ROCHESTER, N.Y. (WROC) — For many students in the area, Wednesday was the last day of school, bringing graduation ceremonies for many seniors.
But one school within the Rochester City School District had a very exciting element to its ceremony.
At the Rochester International Academy, all 30 graduating seniors are immigrants. Most of them came to the U.S. within the last few years, searching for new hope, a new education, and new dreams.
High school graduation is the symbol of a new start, finishing one chapter and turning the page to the next. However, for RIA’s seniors, it means so much more.
The Rochester International Academy is designed for newly arrived English learners. Some of them are here for a fresh start, and others had to flee their home country for various extenuating circumstances.
Suweido Ali came to the U.S. in 2020 from Somalia, and said she never expected to be continuing her education. But thanks to this new start, Ali is heading to Monroe Community College next year.
“I didn’t think I was going to be here, in America — and I’m here now today,” Ali said. “Girls my age don’t finish school, because the war is going on in my country. But I got here, so I feel like I can do it. I’m trying to work in the United Nations to try and help refugees.”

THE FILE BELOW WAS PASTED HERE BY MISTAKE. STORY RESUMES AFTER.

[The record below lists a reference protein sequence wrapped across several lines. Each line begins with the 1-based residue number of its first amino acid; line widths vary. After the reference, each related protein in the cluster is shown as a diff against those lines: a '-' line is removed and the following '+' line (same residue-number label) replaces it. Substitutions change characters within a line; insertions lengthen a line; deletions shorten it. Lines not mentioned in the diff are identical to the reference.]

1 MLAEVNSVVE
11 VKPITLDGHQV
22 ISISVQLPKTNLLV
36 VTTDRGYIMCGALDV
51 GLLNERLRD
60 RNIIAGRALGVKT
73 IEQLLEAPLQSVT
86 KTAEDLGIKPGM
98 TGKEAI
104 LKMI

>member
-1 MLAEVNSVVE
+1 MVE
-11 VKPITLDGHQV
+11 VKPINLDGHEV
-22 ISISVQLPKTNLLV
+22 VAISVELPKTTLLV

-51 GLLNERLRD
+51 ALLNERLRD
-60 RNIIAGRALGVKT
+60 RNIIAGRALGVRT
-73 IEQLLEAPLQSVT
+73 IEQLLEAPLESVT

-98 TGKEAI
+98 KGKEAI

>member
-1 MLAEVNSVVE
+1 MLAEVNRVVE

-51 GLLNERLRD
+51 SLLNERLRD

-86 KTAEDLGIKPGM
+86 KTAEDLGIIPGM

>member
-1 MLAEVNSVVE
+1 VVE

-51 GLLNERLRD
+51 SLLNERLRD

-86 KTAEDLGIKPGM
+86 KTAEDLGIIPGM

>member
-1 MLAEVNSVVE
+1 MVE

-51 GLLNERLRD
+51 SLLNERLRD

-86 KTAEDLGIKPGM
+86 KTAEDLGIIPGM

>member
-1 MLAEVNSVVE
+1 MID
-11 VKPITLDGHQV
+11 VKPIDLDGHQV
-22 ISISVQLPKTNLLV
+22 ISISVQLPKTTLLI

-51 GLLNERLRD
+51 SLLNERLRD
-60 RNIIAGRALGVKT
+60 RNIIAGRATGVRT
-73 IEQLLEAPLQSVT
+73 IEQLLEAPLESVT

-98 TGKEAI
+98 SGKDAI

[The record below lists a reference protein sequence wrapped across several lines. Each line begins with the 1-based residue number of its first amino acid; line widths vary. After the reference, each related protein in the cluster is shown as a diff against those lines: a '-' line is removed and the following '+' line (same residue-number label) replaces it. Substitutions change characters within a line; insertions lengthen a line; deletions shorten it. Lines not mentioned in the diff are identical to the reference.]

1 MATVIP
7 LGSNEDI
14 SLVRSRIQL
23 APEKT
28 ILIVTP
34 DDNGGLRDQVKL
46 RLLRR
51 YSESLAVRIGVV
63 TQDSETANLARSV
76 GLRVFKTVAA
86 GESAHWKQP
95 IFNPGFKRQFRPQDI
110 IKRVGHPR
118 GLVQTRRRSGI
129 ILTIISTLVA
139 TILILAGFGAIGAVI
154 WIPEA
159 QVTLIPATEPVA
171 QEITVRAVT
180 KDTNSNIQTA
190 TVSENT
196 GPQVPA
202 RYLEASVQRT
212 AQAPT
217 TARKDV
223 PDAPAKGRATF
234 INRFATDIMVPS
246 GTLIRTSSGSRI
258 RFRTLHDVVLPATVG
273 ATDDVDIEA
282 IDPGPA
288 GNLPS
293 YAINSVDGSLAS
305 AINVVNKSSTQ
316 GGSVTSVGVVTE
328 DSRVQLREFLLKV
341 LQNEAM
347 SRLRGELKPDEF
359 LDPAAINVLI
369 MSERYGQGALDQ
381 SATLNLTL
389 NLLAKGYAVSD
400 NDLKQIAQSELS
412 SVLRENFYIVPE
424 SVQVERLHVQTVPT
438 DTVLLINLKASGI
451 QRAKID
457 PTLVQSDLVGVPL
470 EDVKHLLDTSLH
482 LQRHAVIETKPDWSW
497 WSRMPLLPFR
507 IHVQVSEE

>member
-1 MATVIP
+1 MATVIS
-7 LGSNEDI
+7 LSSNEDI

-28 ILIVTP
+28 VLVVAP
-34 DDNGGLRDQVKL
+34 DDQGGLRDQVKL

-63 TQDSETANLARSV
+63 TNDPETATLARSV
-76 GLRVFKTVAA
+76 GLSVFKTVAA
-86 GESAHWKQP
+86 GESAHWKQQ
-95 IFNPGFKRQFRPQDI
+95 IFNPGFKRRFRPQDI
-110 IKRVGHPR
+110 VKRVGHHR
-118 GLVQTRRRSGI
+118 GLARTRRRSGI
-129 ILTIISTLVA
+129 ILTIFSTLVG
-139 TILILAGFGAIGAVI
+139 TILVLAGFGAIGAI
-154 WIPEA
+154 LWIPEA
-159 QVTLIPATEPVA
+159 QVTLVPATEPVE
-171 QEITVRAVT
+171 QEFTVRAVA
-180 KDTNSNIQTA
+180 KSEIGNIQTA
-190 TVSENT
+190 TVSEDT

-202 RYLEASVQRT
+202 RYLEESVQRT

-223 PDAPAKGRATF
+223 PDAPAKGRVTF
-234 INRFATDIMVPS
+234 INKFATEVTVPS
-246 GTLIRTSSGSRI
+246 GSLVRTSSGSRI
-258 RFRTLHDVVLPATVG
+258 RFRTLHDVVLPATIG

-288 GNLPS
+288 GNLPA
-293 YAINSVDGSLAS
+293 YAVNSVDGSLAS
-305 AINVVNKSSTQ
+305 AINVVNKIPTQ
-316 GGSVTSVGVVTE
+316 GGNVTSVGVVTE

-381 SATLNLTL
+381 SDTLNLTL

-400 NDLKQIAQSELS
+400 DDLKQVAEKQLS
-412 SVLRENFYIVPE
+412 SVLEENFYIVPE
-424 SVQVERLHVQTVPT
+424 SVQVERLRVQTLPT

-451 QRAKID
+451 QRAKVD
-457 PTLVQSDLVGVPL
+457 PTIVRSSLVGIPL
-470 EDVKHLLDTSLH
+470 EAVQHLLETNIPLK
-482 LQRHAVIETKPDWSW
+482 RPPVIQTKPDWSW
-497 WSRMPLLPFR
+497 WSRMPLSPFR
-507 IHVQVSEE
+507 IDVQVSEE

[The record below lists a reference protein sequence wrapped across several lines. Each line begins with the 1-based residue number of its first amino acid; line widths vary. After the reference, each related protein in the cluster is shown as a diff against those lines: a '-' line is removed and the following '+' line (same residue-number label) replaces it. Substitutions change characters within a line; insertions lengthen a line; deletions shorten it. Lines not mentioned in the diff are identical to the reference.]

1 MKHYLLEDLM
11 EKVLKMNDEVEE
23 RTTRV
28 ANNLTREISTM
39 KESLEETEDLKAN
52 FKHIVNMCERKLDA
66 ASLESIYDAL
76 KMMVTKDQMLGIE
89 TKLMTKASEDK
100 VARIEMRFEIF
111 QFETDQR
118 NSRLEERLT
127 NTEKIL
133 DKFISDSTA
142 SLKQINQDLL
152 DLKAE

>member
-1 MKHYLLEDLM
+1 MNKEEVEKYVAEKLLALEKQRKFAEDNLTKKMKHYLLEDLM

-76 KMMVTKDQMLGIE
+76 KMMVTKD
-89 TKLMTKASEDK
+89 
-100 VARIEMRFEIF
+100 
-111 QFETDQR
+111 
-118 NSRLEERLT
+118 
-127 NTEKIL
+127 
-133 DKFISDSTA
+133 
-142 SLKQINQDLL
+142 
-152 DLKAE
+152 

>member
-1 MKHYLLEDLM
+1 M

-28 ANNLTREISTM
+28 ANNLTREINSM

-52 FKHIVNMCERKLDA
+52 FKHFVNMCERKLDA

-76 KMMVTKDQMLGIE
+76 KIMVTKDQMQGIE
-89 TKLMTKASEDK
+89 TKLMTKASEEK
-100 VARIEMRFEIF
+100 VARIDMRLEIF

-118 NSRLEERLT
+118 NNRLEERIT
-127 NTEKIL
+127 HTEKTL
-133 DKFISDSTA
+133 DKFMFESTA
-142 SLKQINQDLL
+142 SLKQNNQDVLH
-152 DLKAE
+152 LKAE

Mahfoodh Shiaopi is on his way to college next year, too. He said he didn’t speak a word of English when he arrived from Yemen, but his dreams are now attainable thanks to the support of his teachers and school staff.
“One of the students, I heard him say ‘I feel like it’s a warm house’ and it really is,” Shiaopi said. “This school is like a warm house.”
Benazir Reza said she feels the same way. She arrived in Rochester in November last year after fleeing Afghanistan once it fell to Taliban control — something that Reza said would have would have prevented her from continuing her education had she stayed.
On graduation day, Reza said she thought about those she had to leave behind and is grateful for the opportunity to get her diploma.
“I’m so sorry for my friends back in Afghanistan, that they cannot continue their education and they cannot experience such a memorable day,” Reza said.
Reza will be going to MCC next fall to pursue a degree in business management. She said she wants to start her own business that will work directly to help girls in Afghanistan.
Though these students are moving on to the next chapter, they said they’ll come back to help the communities who have made them who they are, both here in Rochester and overseas.